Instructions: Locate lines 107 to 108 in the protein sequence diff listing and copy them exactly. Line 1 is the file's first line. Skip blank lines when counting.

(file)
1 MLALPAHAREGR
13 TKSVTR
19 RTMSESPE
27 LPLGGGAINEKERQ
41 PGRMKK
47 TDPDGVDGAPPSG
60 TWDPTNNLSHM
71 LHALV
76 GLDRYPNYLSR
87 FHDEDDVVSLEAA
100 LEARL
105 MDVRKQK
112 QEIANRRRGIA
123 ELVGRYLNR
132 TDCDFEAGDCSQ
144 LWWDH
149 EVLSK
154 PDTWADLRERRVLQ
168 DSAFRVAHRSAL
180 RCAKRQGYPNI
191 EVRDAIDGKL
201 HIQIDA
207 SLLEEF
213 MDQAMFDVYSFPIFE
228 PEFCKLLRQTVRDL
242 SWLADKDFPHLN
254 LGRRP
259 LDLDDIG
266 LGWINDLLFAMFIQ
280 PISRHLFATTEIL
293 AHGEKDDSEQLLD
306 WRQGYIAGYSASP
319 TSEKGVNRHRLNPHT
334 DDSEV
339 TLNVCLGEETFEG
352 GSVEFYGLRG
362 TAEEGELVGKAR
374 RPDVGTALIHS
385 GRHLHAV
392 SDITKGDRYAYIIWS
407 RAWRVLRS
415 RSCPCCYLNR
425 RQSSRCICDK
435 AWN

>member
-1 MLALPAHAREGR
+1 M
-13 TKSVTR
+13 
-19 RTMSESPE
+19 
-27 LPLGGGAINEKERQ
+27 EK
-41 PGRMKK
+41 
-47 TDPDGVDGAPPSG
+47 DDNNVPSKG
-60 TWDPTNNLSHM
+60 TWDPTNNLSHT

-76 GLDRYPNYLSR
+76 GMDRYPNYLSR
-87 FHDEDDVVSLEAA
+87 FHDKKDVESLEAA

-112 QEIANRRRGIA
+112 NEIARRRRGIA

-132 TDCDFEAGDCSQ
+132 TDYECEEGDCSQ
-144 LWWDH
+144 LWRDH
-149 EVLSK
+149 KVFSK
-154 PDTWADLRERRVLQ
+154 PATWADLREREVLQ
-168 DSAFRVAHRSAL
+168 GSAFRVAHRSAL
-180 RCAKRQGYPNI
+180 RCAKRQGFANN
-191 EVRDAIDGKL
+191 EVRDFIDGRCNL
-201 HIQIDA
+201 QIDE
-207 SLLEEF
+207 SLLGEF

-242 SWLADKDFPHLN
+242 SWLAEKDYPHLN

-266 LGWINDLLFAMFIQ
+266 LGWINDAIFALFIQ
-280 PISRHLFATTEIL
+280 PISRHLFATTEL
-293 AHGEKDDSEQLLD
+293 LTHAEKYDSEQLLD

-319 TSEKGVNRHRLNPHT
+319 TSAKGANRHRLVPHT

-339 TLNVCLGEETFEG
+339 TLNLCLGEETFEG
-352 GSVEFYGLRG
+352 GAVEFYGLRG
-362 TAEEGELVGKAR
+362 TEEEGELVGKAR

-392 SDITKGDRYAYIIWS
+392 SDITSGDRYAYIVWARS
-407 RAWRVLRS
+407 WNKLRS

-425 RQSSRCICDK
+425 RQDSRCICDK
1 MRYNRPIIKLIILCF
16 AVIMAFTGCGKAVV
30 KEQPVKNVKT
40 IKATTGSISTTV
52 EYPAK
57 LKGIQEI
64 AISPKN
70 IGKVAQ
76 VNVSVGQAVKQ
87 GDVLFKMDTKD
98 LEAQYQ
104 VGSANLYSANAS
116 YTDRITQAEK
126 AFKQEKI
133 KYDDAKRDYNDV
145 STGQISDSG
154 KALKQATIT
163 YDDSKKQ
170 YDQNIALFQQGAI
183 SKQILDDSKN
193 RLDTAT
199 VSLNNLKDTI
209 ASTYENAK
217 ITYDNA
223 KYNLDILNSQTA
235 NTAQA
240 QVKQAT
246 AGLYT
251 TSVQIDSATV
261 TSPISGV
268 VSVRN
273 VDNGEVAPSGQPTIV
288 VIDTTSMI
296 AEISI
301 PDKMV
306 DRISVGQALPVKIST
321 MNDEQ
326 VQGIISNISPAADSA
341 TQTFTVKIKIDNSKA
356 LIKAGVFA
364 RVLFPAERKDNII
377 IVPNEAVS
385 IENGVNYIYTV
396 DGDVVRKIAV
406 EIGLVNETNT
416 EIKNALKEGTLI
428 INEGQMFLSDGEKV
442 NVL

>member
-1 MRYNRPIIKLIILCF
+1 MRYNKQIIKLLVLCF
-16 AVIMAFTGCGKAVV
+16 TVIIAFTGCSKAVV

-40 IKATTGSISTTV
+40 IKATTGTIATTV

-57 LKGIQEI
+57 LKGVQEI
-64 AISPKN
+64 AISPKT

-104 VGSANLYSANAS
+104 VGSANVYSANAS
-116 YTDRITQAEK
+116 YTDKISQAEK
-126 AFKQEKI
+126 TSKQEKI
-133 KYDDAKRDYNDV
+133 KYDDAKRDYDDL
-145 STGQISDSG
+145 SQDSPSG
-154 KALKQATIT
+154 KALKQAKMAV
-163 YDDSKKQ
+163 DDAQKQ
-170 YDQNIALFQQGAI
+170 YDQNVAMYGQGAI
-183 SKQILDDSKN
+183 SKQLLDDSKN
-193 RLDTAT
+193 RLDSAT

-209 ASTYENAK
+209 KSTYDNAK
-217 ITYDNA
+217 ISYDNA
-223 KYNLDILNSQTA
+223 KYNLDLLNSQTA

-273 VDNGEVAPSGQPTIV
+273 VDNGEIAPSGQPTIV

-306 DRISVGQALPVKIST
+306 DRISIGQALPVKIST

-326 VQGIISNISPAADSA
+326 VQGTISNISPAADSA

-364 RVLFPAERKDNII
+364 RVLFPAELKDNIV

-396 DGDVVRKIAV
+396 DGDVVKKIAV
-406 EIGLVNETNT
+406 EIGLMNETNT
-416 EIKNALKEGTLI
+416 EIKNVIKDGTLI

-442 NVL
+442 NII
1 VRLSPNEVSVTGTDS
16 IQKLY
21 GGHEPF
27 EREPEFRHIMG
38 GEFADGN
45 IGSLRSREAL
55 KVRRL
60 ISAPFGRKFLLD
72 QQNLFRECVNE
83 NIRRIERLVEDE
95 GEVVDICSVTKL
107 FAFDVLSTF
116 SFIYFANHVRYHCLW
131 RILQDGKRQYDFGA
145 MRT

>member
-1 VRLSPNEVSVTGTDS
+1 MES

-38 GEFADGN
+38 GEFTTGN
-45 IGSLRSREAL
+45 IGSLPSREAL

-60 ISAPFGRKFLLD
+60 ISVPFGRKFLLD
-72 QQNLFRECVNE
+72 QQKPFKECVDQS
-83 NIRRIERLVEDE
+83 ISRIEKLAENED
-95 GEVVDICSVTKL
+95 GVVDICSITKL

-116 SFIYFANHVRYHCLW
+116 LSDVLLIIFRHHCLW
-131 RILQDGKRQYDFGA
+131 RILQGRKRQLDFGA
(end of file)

16 AVIMAFTGCGKAVV
30 KEQPVKNVKT